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New Mexico Governor Calls for Horse Racing Drug Reforms

ALBUQUERQUE, N.M. — New Mexico’s governor, Michelle Lujan Grisham, is urging horse racing regulators to take immediate action to address the use of performance-enhancing drugs at the state’s tracks. In a letter to the New Mexico Racing Commission, Governor Lujan Grisham emphasized the need for consultation with Kentucky, California, and New York to establish best practices for drug-free racing.

This call for reform comes after the recent deaths of seven horses at Ruidoso Downs, which is set to host the All American Futurity – the richest quarter horse race – over the Labor Day weekend. The governor expressed her concern that the state’s long-standing horse racing tradition has been marred by the widespread use of performance-enhancing drugs.

This problem is not limited to New Mexico. Horse deaths have been reported at tracks across the country as the implementation of the federal government’s antidoping and medication control program faces legal challenges and delays. These rules were intended to standardize regulations across states and tracks.

Highlighting the severity of the issue, the trainer of racehorse champion Maximum Security was recently sentenced to four years in prison for participating in a scheme to drug horses for faster racing. The abuse of racehorses through the use of performance-enhancing drugs has been a subject of federal investigation, resulting in charges against more than 30 individuals.

The horse racing industry in New Mexico has previously faced doping allegations, leading to subsequent testing and regulations. However, the industry continues to struggle due to competition from online wagering and rising costs. The Racing Commission had already begun implementing changes before the governor’s demands, but more action is needed.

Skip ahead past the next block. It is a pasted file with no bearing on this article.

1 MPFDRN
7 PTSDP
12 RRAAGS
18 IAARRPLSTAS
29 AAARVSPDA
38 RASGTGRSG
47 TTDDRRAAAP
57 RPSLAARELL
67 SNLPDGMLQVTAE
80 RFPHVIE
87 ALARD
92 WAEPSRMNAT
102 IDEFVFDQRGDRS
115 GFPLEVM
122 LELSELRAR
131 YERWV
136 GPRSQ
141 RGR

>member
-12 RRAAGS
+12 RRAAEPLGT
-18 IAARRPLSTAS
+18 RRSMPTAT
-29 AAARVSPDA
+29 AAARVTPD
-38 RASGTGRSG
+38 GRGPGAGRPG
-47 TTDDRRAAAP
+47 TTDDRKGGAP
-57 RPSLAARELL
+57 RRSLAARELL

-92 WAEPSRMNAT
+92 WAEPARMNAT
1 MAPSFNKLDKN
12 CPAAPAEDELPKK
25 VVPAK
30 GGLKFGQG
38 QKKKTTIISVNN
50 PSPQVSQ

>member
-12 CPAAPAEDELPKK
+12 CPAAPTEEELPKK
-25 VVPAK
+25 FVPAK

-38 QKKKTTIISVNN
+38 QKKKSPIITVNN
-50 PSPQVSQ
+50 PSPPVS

The governor’s demands include comprehensive pre-race evaluations for all horses, with blood draws and continuous monitoring during training and while they are in their stalls. She also called for the adoption of the new standards being used at Ruidoso Downs across all tracks in the state.

The Racing Commission is already taking steps to address the issue, with testing machines running continuously and pre-race inspections conducted by contracted veterinarians. However, further measures and improvements are required to ensure the welfare of racehorses and maintain the integrity of the sport.

Unique Perspective: The governor’s call for horse racing drug reforms in New Mexico reflects a growing concern about the welfare of racehorses and the need for fair competition in the sport. By demanding immediate action and collaboration with other states, Governor Lujan Grisham is sending a strong message that performance-enhancing drugs have no place in horse racing. This push for change is vital to protect the horses and maintain the public’s trust in the industry.

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